They need a good quality flake or pellet food, and other live foods such as daphnia, black worms, white worms, brine shrimp, etc. If all you're giving them is bloodworm, they'll be malnourished.

That aside, cories will probably eat any eggs or fry they come across. This is why killis are usually kept in species only tanks.
 
You can feed frozen bloodworms every day but it must be as part of a varied diet.

Breeding fish should be fed 3-5 times a day so they can build up fat reserves and produce good quality gametes (eggs & sperm). If the fish are malnourished they won't breed or produce good gametes. Baby fish should also be fed 3-5 times a day.

One of the best food for conditioning most aquarium fish is raw or cooked prawn/ shrimp. Buy some frozen prawns and keep them in the freezer. Take one out and defrost it. Remove the head, shell and gut (thin black tube in body) and throw these bits away. Use a pair of scissors to cut the remaining prawn into small pieces and offer 1 or 2 bits at a time. Feed until the fish are full.

You should also offer other foods and I used to feed my breeding fish the following foods in this order. These foods were fed each time the fish were fed. The fish were fed 3-5 times each day for at least 2 weeks before they were bred, and I continued feeding them 3-5 times a day while they were breeding. I reduced the feeding to 1-2 times a day a week after they finished breeding.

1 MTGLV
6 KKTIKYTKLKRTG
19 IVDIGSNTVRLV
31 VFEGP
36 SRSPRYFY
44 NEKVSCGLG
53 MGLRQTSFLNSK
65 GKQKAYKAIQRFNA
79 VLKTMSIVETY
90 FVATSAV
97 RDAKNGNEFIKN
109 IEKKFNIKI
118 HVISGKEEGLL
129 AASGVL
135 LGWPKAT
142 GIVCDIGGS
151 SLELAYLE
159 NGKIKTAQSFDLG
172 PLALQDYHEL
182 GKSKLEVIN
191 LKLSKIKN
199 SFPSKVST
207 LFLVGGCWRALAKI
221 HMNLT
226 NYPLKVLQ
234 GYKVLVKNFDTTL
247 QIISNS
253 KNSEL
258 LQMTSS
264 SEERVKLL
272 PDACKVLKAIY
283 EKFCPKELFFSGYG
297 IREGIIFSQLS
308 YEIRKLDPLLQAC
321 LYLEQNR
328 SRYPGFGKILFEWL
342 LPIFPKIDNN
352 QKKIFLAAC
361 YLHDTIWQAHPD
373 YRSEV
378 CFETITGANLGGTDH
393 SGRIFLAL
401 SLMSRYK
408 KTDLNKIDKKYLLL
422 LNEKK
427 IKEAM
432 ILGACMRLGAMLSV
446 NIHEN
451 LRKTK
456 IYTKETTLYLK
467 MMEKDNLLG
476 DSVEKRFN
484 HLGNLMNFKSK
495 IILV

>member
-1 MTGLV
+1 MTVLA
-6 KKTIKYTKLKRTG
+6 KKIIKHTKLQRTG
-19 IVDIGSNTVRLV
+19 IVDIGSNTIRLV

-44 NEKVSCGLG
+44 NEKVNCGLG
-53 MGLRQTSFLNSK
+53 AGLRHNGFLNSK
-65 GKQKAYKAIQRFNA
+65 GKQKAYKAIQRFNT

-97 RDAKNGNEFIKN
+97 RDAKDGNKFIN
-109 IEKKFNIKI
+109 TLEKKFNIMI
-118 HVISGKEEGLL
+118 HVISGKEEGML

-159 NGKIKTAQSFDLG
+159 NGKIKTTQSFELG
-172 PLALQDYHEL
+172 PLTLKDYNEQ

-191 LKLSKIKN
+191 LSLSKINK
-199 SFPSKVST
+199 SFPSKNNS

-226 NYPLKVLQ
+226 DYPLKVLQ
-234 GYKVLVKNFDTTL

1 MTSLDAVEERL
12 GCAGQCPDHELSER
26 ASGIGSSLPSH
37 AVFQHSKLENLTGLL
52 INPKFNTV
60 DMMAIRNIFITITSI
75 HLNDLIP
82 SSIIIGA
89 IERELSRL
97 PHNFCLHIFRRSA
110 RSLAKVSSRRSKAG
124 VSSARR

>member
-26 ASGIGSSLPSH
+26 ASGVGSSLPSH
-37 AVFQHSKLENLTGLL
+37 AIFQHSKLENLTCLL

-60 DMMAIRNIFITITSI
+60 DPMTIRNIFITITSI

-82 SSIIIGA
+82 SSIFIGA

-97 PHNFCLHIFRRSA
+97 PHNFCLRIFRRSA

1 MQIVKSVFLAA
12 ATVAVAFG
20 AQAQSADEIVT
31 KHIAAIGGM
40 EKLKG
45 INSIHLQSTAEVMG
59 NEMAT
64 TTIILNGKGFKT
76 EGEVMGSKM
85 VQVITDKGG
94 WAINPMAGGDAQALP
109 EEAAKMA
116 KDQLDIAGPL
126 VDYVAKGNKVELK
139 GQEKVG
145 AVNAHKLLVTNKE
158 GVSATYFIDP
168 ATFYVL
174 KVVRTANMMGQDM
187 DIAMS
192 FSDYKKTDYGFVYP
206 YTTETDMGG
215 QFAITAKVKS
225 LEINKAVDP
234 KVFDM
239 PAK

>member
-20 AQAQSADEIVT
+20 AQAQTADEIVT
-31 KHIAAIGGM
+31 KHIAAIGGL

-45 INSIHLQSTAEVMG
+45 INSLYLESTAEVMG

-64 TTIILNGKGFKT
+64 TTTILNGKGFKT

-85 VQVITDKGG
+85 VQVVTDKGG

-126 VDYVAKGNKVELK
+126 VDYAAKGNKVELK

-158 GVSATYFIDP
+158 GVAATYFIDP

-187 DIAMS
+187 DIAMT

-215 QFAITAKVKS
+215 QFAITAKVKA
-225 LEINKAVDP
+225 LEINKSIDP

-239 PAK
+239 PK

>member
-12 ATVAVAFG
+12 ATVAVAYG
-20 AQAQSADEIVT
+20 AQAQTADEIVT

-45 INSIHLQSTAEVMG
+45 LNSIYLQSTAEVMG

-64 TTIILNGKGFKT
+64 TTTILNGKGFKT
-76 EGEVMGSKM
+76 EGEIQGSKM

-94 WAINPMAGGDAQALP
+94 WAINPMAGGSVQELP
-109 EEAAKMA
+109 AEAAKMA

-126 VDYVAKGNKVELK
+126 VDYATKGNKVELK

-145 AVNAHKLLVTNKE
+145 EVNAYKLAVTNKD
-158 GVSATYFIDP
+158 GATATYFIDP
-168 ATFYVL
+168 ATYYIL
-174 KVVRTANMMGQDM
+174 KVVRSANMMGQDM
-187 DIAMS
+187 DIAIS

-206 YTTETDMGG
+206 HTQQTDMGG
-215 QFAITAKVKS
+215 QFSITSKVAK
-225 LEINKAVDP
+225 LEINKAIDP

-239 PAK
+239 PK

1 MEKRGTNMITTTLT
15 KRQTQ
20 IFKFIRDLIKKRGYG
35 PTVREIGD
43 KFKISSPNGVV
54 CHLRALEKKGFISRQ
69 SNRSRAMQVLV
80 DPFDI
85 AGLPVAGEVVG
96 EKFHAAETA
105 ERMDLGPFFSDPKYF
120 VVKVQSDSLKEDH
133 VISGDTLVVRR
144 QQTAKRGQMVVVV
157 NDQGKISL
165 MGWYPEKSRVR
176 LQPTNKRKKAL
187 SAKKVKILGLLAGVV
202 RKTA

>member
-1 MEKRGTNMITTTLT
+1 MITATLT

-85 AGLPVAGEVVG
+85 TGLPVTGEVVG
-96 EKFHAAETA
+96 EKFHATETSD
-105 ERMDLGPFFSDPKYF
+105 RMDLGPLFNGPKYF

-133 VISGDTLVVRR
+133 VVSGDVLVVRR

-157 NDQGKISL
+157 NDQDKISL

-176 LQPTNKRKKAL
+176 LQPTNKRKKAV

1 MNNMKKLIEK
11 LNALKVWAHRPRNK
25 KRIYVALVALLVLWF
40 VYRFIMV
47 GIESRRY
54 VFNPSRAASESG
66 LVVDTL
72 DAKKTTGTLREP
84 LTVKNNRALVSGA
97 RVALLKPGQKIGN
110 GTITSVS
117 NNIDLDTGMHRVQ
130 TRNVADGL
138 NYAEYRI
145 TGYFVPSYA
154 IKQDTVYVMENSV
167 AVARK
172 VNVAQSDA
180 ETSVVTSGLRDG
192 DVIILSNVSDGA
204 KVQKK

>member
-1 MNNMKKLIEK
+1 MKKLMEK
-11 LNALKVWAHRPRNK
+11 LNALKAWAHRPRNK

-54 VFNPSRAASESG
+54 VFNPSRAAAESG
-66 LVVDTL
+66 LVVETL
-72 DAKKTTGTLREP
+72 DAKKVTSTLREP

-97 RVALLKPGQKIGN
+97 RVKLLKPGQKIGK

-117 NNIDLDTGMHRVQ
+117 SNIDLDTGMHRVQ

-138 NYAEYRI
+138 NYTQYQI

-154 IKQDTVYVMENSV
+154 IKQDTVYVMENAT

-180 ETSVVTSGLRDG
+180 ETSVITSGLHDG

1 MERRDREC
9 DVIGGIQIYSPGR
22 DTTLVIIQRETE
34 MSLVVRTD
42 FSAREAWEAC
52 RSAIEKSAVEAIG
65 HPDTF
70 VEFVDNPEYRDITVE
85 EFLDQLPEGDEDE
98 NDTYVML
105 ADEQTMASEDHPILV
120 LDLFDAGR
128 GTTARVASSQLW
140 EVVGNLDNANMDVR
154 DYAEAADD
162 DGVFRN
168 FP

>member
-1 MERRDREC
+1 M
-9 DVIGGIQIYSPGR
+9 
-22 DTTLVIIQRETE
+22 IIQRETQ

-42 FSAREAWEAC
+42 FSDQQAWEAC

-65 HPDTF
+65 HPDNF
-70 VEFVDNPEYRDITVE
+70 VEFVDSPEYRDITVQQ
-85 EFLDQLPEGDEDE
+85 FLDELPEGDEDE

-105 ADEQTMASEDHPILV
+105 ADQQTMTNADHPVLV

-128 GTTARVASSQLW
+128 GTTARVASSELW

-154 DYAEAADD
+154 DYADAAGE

Dry flake/ pellet food.
Frozen Marine Mix (prawn, fish & squid blended up).
Frozen bloodworms, brineshrimp, mysis shrimp or daphnia.
Live Grindal worms or microworms.
Live newly hatched brineshrimp.
Live mozzie larvae.

--------------------
You need to do more water changes and gravel cleans when feeding more often. I did 75% water changes and gravel cleaned the substrate every day or two when feeding more often. The big daily water changes also stimulate fish and encourage them to breed.

-------------------
Your male fish might still be young and not ready to breed, or it might have intestinal worms or some other health issue that is weakening it. I would increase the feedings and variety of food for a few weeks and see if it helps. If it doesn't, then remove the male and put him in another tank for a week, then put him back with the females. That will usually encourage them to do the wiggle dance.